Review Summary: As foreshadowed by the album's cover, "Blood Pressures" emits a very black-and-white feel; it lacks overall diversity, but various shades and tones do exist.
"Blood Pressures" is the fourth Kills album, and it is most evidently similar to the band's first 2 albums, rather than a progression from their third. In sharp contrast, 2008's "Midnight Boom" bordered on being an indie-pop album, with shorter and catchier songs than ever before. It was a turn from the lo-fi, distorted blues rock The Kills first conjured up in the first half of the 2000s. Yet, despite the production change, these earlier albums have amassed arguably much more praise. Now, with the subsequent release of "Blood Pressures", The Kills can be portrayed as returning to their coveted roots.
The production on this album is 'dark' and mostly effective. The Kills have historically always done their own production for their albums, and the growth of their skills is on premier display. The multi-tracked guitars reach their goals of sounding heavy, and thus, the lack of a bass in their sound is made up for. The vocals are excessively reverb-y, and this unfortunately diminishes the band's desired effect on several tracks. Guitarist Jamie Hince builds most of his riffs around typical blues scales, and implements a variety of effects pedals. His approach to songwriting is identifiable as being simple, coinciding with the band value of minimalism.
On the subject of lyrics, there are obvious critical flaws. Alison Mosshart's often repetitive usage of repeated words over the course of a stanza of a verse grow more annoying by the listen. For example, in "The Heart Is A Beating Drum":
"Looking in the mirror
Look of wild living,
Bound to crack"
Perhaps it would be more easily forgiven if Mosshart didn't write her lyrics like this on EVERY SONG, but apparently that is too much to ask. This style is ever present on the majority of the tracks here, and whether you're a fan is entirely up to personal preference. However, one of my favorite tracks on this album, "Baby Says" features the repeated phrase of:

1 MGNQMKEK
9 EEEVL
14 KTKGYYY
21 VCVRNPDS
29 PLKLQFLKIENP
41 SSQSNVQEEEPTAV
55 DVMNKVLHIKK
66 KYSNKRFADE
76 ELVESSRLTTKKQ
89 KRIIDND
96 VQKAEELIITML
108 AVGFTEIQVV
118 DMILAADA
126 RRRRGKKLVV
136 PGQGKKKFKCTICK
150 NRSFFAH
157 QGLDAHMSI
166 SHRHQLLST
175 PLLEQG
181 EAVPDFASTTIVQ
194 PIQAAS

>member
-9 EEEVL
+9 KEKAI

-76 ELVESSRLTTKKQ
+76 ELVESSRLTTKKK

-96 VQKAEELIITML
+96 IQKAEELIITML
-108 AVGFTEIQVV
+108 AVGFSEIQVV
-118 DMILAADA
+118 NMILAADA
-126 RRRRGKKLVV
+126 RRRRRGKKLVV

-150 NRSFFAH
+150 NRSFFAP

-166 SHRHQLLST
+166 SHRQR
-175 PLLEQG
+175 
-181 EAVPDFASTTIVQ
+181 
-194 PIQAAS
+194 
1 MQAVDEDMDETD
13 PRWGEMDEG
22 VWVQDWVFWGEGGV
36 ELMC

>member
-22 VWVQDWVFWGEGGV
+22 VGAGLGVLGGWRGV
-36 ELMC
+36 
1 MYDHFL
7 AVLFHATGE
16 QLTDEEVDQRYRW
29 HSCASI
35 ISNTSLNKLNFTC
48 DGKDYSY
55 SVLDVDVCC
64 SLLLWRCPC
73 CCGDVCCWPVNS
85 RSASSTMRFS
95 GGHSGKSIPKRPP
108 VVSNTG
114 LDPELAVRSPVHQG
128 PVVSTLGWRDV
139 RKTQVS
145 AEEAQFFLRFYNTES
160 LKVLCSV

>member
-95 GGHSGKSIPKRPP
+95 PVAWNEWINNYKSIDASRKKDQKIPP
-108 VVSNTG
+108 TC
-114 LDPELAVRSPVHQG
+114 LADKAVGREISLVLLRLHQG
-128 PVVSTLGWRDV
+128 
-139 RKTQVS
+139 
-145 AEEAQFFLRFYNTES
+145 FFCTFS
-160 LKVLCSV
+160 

"Baby says she's dying to meet you"
and for the first time on the album, I actually felt as if it works. This song also includes great visual imagery, and gives off the impression that effort was finally put into these lyrics, for real. "DNA" and "Satellite" are the two singles of the album, and i view them as thoroughly and completely 'decent'. Unfortunately the two songs seem to ostensibly exhibit slightly-more-than similar elements. They both demonstrate a mundane refrain of "oh"'s and "ah"'s, including a gospel choir as background singers. The tracks are alright, but they lack any sort of replay value, and quickly get old after just a few listens.
In case you didn't know anything about this band, or have never heard them before, you should be aware that in place of a human drummer, The Kills equip the talent of a drum machine to serve as their time-keeper. While it is not easily detectable on early listens, or by those unfamiliar with the band, the drum machine becomes more and more sterile sounding on repeat listens. I consider this a con, as it contradicts the supposed ideals of The Kills "live-in-studio sound".
Furthermore, a likely influence on "Blood Pressures" is Alison Mosshart's 2 years and 2 studio album stint with The Dead Weather, a notable blues-rock band with drummer and prominent music figure Jack White. Mosshart's work in this band was heavier than anything she had done with The Kills previously, and the blues-rock influence on her likely reached its peak during these times.
Yet, even with the enhanced blues sound on "Blood Pressures", the catchiness of Midnight Boom is never completely lost. There are moments on this album where it seems as if The Kills are attempting to be catchy and appear to a wider audience than to flaunt songwriting skills and earn more of a 'deeper' fanbase. With the songs "Damned If She Do" and "Nail In My Coffin", Alison Mosshart repeats the title to an incessant degree. It's like The Kills decided that dumbing themselves down and being more repetitive would upgrade their reach. To this effect, i view these two tracks as the album's major missteps.
Overall, "Blood Pressures" IS fun. It's simple, concise, well-produced, yet falls short of becoming endearing. The first few listens of this are guaranteed to be worthwhile, if you know what to expect. It doesn't reach the aim or intensity of the band's own "Keep On Your Mean Side" or "No Wow", but i much prefer it to "Midnight Boom".
Best Songs: "Baby Says", "Wild Charms" and "Pots And Pans"
Worst Songs: "Damned If She Do" and "Nail In My Coffin"